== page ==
The Student News Site of University of Detroit Jesuit High School
+-+On+the+left%2C+Treasurer+candidate+Daniel+Witsil%3B+on+the+right%2C+his+opponent%2C+Kyle+Cronan

– On the left, Treasurer candidate Daniel Witsil; on the right, his opponent, Kyle Cronan

Treasurer – Q&A

April 25, 2021

Q: Why did you choose to run for your specific position in the Senate? What difference do you think you can make in that position? Please provide specific and detailed answers.

 

Witsil: Months ago, when the call went out for Treasurer candidates, I stepped forward because I have the experience, leadership, and desire to do this job. As Pledge Detroit Co-chair, I’ve worked with Keegan Kochanek, the current Treasurer, on our biggest student fundraiser. I’ve also worked as a Homeroom Representative and been involved in various U of D groups. I have both broad and deep experience. 

The student Senate Treasurer is essential because, without the money that the Treasurer is responsible for bringing in and tracking, we can’t pay for the activities that groups are planning. It also is hard work. Experience — and intent to be Treasurer — matters. That’s how I see it. I’m committed to using all I have learned to serve other students, our school, and our community. I have a mind for math and business. I also have ideas that go beyond maintaining our finances. I will work and advocate for you. 

Since I started in the Academy, Senate officers have been Cubs I looked up to. They inspired me to get involved in the Senate and work hard to make a difference, and they keep inspiring me as they succeed in the world. I now have a chance to be that officer for the Freshmen and Sophomores and continue the work this year’s Juniors and Seniors started. The position is an opportunity to serve, to give back. During my time at the High, I’ve chosen a path to prepare me to be Treasurer. I’ve also considered how I will best serve you and the school. I am asking you to vote for me on April 30. 

As Treasurer, I will represent all students, whether they are new to The High — or, like me, are going on their sixth year here. I will give voice to students who feel no one is listening to them. I will use my leadership experience as a Marching Band Co-Drum Major, as a travel soccer team Co-Captain, and as an Assistant Senior Patrol Leader of a Troop of more than 100 scouts. I will use what I have learned in the Generation of Promise and the Hugh O’Brian leadership programs. 

Cronan: I chose to run for Treasurer when given the opportunity because I want to serve the school as a Senate Officer and help my fellow students. I agreed to run for Treasurer because of one thing that has always bothered me: How not all the clubs receive the money they ask for in appropriations. As Treasurer, I would like to help ensure that all clubs are able to receive enough money to properly function. I believe I can make a difference by trying to make Pledge Detroit more fun for students, I will keep the Senate and Cub Community up to date with where the Senate funds are going, and I will also strive to help improve mental health and school spirit. 

 

Q: What Senate activity would you like to replicate and build on?

 

Witsil: Pledge Detroit is a vital fundraiser for us, and, as I said as co-chair in 2020, we need to crush our financial goals every year. However, Pledge Detroit is about more than money. It builds relationships. It promotes service and pride in a city that, despite its hardships, keeps moving forward. It does good in Detroit. The fundraiser and Walk-A-Thon remind us that we are “Men for Others.” With this in mind, I’ll build on Pledge Detroit’s success. I’ll invite leaders, such as Mayor Duggan, City Council members, and neighborhood leaders, to join us, like I invited former Michigan Gov. Jim Blanchard to speak to my Contemporary Politics class. He shared his insight and experience with us. I’ll also ask U of D Alumni to tell us what it was like back in the day and how they stay connected.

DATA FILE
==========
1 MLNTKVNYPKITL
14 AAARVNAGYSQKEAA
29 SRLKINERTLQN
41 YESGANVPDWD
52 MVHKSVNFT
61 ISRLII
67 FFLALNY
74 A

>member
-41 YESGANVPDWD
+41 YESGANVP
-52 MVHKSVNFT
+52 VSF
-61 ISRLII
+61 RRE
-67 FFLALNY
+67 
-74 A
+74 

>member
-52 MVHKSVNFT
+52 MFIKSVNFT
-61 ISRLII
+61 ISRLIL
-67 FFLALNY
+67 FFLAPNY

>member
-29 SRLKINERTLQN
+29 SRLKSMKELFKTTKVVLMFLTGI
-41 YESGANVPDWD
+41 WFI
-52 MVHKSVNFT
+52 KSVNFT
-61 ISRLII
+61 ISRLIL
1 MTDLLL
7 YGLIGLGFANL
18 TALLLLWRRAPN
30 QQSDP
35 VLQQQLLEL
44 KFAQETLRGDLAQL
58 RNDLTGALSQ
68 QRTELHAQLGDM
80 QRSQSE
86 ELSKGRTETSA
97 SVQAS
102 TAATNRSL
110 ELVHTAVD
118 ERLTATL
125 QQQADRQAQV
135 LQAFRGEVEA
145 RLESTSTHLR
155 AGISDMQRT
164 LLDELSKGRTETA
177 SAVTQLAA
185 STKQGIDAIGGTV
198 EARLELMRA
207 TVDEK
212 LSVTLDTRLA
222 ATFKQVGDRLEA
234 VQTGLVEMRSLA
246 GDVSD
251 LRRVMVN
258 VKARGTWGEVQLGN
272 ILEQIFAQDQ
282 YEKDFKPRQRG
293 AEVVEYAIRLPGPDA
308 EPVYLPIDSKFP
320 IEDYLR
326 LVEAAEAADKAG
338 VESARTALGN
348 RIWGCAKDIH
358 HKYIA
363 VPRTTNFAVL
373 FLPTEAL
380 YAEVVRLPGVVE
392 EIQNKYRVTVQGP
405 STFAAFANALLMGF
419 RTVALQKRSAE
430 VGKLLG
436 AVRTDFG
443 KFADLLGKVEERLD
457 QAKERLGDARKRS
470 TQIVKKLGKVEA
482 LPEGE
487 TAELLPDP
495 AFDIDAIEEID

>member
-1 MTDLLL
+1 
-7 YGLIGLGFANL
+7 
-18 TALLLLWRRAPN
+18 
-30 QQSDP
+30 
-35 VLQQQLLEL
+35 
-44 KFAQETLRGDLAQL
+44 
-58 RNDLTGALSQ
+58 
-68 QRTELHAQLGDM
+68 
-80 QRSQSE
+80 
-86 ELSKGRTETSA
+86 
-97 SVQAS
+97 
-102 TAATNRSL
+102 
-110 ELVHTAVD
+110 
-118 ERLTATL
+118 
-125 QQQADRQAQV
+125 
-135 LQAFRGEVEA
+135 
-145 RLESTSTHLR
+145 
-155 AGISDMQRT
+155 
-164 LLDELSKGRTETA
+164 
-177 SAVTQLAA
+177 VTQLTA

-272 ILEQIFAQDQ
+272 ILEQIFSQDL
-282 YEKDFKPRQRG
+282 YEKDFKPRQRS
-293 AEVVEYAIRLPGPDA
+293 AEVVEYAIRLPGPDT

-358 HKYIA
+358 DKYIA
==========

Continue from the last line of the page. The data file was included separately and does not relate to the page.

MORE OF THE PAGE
As for new initiatives, the pandemic has shown us we need to diversify our funding sources. I want to boost our fundraising power by adding opportunities such as Dress-Down days where the proceeds go to designated clubs and activities. A percentage of the sale of certain items in Cub Corner could go to fundraising. I also want to make sure that we work with clubs to help them get the money they need. 

Throughout my campaign, I’ve asked you what you want from the Senate, and one of the things many of you told me was more fun events, like formal dances. You also want a student Bill of Rights. There are many rules at U of D to tell us what we can’t do. A student Bill of Rights would clarify what we can do.  America’s forefathers realized a Bill of Rights to the U.S. Constitution was necessary. We should add one to ours, too. Here are two more reasons why we need one: A Bill of Rights will inspire and empower us, and U of D is “Committed to Justice.” So let’s be committed to out students. 


Cronan: I would like to build on Pledge Detroit and help make it a little more fun for the students. Every year, we as a school wait until the very last minute to turn all of our money in for Pledge Detroit. I would like to set a mini-challenge deadline about a week before the money is due. I would like to make it a challenge between homerooms to see which individual homeroom can bring in the most money, or it could be the homeroom with the most amount of students who brings in all of their money. I believe by having the homerooms compete against each other it would bring about a fun rivalry between the homerooms, and it would get the students to try and donate their money earlier. The homeroom who wins this challenge could possibly get a prize like a Spirit Day or a
free lunch or something like that.

 

Q: Each Senate officer leads a Senate committee. Which committee would you like to lead and why? What new idea would you bring to your committee?